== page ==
Ukraine on Wednesday dramatically arrested two top officials on graft charges at a televised cabinet meeting hours after the president sacked a powerful oligarch as regional governor.
The dramatic shake-up came as the beleaguered authorities, already struggling to combat pro-Russian separatists in the country’s east, tried to make good on pledges to tackle rampant graft and curb the influence of the country’s powerful business magnates.
Police detained Sergiy Bochkovsky, director of Ukraine’s state emergencies service, and his deputy Vasyl Stoyetsky, in full glare of journalists and photographers, accusing them of “high-level” corruption.
Prime Minister Arseniy Yatsenyuk said the sight of handcuffed officials being marched out of a government meeting served as a warning to other officials suspected of graft, with international backers in the West demanding Ukraine stamp out corruption.
“This will happen to everyone who breaks the law and sneers at the Ukrainian state,” Yatsenyuk said.
“When the country is at war and when we are counting every penny, they steal from people,” he added.
Interior Minister Arsen Avakov said the two men were suspected of overpaying for public procurements from companies including Russian oil giant Lukoil, and channeling the excess funds into offshore accounts.
Overnight, President Petro Poroshenko announced that billionaire Igor Kolomoisky had offered to step down as governor of the key industrial region of Dnipropetrovsk after a dispute over control of the country’s largest oil producer ended up with armed men storming the offices of two state-controlled oil firms.
“The president of Ukraine confirmed Igor Kolomoisky’s request to resign” at a meeting between the two men in Kiev, the presidency said in a statement.
The banking tycoon was appointed to the post after the ouster of Kremlin-backed president Viktor Yanukovych last year and he has proved a bulwark against the pro-Russian rebellion rocking neighbouring eastern regions.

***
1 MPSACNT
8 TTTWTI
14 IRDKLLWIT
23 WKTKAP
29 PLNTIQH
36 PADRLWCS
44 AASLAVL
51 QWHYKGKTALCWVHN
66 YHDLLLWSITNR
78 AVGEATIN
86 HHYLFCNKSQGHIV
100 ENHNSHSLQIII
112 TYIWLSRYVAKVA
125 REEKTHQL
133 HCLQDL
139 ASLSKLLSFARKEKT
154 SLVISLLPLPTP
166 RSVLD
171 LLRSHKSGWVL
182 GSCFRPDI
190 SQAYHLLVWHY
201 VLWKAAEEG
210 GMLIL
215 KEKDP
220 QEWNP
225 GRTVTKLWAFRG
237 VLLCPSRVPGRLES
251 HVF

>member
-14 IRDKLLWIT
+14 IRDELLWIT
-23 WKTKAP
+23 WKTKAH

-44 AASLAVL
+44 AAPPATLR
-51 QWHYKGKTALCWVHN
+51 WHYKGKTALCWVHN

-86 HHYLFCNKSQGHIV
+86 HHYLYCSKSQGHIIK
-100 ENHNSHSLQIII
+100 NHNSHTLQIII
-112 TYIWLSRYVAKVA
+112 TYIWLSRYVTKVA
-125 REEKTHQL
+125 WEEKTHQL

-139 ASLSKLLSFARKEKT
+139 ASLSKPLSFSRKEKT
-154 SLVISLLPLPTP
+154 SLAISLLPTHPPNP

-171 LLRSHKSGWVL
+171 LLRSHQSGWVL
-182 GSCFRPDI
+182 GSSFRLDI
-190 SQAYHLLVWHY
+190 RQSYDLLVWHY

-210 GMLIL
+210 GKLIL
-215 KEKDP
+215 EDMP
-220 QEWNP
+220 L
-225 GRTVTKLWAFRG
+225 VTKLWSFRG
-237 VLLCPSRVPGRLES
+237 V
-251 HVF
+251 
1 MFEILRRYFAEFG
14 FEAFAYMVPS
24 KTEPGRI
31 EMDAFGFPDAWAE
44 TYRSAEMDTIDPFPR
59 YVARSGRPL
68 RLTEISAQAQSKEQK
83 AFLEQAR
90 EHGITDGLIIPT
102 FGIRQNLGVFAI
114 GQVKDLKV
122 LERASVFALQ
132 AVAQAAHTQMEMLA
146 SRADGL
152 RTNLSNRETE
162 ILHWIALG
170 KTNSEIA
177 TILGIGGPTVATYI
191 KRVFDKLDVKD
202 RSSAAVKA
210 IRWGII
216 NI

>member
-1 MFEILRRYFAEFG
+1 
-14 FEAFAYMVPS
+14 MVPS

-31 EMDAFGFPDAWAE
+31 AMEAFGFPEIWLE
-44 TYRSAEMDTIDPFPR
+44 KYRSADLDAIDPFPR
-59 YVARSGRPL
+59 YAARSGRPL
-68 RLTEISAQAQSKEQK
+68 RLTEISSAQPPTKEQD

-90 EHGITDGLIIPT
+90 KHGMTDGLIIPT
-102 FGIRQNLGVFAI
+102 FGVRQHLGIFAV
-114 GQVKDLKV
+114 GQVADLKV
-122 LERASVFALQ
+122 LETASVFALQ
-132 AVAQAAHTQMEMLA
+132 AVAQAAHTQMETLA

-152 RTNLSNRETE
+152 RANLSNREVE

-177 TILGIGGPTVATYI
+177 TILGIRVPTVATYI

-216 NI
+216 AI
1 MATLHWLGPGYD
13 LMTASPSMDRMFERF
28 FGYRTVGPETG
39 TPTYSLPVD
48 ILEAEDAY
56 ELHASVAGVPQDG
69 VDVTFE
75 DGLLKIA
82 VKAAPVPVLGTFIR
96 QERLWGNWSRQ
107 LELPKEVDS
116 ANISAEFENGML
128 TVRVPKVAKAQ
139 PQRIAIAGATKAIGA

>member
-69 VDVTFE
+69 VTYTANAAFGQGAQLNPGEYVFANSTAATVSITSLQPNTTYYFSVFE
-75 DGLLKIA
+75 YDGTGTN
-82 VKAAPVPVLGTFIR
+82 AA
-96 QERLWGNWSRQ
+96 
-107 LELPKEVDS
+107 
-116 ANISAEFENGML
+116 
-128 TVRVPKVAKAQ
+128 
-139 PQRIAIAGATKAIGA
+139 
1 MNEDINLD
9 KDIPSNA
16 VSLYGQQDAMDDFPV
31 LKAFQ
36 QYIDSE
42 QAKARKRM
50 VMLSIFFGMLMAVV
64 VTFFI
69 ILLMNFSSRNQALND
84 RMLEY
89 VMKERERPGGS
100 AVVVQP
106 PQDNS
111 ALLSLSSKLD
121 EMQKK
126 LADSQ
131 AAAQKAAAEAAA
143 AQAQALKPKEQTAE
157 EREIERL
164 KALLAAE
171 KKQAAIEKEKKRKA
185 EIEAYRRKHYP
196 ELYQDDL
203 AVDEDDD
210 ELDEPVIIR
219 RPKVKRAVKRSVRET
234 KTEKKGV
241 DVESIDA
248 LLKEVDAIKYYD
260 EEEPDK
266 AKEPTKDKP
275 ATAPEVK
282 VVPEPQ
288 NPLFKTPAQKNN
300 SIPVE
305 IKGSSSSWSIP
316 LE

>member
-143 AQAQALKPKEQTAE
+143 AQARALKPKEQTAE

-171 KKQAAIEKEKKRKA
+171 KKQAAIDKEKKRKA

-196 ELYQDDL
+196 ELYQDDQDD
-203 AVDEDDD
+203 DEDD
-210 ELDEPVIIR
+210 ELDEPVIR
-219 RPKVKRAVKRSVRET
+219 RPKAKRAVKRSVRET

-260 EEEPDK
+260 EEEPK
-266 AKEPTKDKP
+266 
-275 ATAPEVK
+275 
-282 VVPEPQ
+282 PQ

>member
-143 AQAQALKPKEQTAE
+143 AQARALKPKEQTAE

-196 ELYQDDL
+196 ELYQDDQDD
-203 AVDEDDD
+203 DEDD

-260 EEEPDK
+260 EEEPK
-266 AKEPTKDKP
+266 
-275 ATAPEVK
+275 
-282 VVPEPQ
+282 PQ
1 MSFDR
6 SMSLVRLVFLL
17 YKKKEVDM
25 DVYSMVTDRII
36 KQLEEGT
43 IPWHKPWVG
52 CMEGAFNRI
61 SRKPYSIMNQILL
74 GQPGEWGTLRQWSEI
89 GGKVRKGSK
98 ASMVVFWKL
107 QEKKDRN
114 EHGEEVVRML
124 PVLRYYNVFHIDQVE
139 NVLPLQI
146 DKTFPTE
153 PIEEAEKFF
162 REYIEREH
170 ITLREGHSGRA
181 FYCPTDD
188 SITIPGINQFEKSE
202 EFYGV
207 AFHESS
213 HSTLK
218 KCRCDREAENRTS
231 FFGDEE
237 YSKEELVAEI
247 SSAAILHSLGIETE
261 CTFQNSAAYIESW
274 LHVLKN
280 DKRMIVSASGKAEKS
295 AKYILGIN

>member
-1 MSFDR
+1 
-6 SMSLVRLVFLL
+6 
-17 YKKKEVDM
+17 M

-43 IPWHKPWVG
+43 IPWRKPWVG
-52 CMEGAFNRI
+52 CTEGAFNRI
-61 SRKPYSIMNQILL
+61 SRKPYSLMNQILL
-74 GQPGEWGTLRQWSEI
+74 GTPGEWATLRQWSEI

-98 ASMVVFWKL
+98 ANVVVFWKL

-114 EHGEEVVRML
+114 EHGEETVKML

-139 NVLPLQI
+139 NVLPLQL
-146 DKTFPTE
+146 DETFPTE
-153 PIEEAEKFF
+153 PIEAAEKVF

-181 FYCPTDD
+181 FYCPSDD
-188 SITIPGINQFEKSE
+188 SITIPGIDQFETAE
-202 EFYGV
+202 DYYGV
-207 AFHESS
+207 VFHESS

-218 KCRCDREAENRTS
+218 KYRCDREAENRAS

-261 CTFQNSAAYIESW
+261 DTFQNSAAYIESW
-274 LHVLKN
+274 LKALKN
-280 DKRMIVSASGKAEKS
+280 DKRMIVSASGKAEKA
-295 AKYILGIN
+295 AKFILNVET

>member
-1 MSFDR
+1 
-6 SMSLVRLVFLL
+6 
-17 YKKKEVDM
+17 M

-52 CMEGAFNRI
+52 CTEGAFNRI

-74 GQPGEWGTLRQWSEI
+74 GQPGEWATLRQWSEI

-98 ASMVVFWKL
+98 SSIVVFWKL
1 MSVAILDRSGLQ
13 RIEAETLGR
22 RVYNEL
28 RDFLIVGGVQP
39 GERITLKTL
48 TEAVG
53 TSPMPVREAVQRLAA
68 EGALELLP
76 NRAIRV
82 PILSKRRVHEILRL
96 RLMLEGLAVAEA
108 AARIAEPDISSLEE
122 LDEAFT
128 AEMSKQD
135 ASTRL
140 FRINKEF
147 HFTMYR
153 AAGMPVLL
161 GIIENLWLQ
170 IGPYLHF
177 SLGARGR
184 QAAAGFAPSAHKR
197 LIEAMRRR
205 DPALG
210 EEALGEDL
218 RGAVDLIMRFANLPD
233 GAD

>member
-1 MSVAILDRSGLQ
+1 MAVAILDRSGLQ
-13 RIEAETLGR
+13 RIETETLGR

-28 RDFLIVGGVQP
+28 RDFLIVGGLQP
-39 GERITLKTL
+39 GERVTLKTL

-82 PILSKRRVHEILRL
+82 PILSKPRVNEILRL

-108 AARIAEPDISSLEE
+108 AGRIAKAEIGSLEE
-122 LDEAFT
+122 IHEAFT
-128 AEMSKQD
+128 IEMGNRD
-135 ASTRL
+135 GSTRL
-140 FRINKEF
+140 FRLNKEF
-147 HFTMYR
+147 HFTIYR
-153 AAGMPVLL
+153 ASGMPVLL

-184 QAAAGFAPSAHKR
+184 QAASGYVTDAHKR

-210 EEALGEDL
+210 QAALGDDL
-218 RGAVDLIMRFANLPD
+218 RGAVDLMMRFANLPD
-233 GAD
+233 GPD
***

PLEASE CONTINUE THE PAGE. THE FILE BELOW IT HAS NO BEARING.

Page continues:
He funded a powerful volunteer militia group that has played a leading role in fighting the heavily-armed insurgents, even offering a $20,000 reward for any separatists captured and handed to authorities in Dnipropetrovsk.
– Fearsome reputation –
Kolomoisky’s departure has stoked fears that the region’s fragile peace could be shattered, but Poroshenko insisted that stability was a priority.
“We have to maintain peace, stability and calm. Dnipropetrovsk must remain a bastion of Ukraine in the east to defend the peace and calm of its citizens,” he said in the statement.
Although Kolomoisky, 52, officially resigned, experts believe it was Poroshenko’s decision.
The president — himself a billionaire — is under pressure from the International Monetary Fund (IMF), which approved a $17.5 billion rescue package for Ukraine’s war-battered economy earlier this month, to clean up the country’s politics.
The end of Kolomoisky’s tenure came after armed men suspected to be working for him barricaded themselves inside the headquarters of the Ukrnafta energy company, before leaving peacefully Tuesday after a tense two-day standoff.
Kolomoisky’s Privat Group owns 43 percent of Ukrnafta.
The show of force followed parliament’s adoption of a law that increases state control over public companies, weakening Kolomoisky’s de-facto grip on the oil producer.
The occupation came just days after armed men briefly occupied the headquarters of Ukrnafta’s pipeline management subsidiary, UkrTransNafta, following the sacking by Kiev of chief executive Oleksandr Lazorko, Kolomoisky’s ally.
Kolomoisky, famous for having a shark aquarium in his office, has often been accused of using threats of violence to construct his empire, which includes interests in banking, steel, aviation and the media as well as football club Dnipro Dnipropetrovsk.
Fellow oligarch Viktor Pinchuk has even accused him of arranging gangland murders.
But his fearsome reputation has helped repel the rebel threat, according to MP and interior ministry adviser Anton Gerashchenko.
Gerashchenko claimed on Facebook that Kolomoisky took some separatist leaders “for a walk in the woods, where explanatory work was conducted to explain how exactly to love Ukraine. And the separatist threat just vanished.”
Highlighting Kolomoisky’s influence in the conflict, analyst Volodymyr Fesenko told AFP: “If he wants war, there will be war.”